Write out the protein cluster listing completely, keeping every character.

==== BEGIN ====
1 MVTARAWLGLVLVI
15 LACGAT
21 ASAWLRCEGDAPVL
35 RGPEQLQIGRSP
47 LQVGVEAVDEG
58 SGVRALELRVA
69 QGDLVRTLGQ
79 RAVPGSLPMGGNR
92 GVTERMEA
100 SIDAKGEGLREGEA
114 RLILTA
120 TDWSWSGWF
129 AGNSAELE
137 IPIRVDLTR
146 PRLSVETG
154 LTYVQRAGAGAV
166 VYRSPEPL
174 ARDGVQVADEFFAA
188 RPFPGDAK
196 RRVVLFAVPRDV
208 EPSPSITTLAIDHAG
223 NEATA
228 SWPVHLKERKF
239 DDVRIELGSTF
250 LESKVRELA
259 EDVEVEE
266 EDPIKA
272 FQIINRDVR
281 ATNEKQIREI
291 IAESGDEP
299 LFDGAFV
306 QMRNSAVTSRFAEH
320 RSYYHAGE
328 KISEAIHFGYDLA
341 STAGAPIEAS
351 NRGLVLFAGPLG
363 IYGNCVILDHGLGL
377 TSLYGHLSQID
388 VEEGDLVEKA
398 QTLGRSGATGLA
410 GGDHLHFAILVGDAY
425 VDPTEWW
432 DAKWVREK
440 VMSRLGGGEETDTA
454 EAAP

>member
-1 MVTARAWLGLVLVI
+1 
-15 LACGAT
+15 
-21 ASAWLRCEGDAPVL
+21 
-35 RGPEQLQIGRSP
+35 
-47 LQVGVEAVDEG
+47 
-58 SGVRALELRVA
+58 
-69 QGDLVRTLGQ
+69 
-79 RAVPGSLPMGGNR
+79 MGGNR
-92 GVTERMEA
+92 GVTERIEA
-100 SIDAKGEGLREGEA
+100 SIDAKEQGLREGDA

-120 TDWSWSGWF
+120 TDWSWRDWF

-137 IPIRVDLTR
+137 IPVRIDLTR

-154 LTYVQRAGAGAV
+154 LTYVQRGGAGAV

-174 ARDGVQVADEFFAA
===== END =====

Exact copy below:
1 MVTARAWLGLVLVI
15 LACGAT
21 ASAWLRCEGDAPVL
35 RGPEQLQIGRSP
47 LQVGVEAVDEG
58 SGVRALELRVA
69 QGDLVRTLGQ
79 RAVPGSLPMGGNR
92 GVTERMEA
100 SIDAKGEGLREGEA
114 RLILTA
120 TDWSWSGWF
129 AGNSAELE
137 IPIRVDLTR
146 PRLSVETG
154 LTYVQRAGAGAV
166 VYRSPEPL
174 ARDGVQVADEFFAA
188 RPFPGDAK
196 RRVVLFAVPRDV
208 EPSPSITTLAIDHAG
223 NEATA
228 SWPVHLKERKF
239 DDVRIELGSTF
250 LESKVRELA
259 EDVEVEE
266 EDPIKA
272 FQIINRDVR
281 ATNEKQIREI
291 IAESGDEP
299 LFDGAFV
306 QMRNSAVTSRFAEH
320 RSYYHAGE
328 KISEAIHFGYDLA
341 STAGAPIEAS
351 NRGLVLFAGPLG
363 IYGNCVILDHGLGL
377 TSLYGHLSQID
388 VEEGDLVEKA
398 QTLGRSGATGLA
410 GGDHLHFAILVGDAY
425 VDPTEWW
432 DAKWVREK
440 VMSRLGGGEETDTA
454 EAAP

>member
-1 MVTARAWLGLVLVI
+1 
-15 LACGAT
+15 
-21 ASAWLRCEGDAPVL
+21 
-35 RGPEQLQIGRSP
+35 
-47 LQVGVEAVDEG
+47 
-58 SGVRALELRVA
+58 
-69 QGDLVRTLGQ
+69 
-79 RAVPGSLPMGGNR
+79 MGGNR
-92 GVTERMEA
+92 GVTERIEA
-100 SIDAKGEGLREGEA
+100 SIDAKEQGLREGDA

-120 TDWSWSGWF
+120 TDWSWRDWF

-137 IPIRVDLTR
+137 IPVRIDLTR

-154 LTYVQRAGAGAV
+154 LTYVQRGGAGAV

-174 ARDGVQVADEFFAA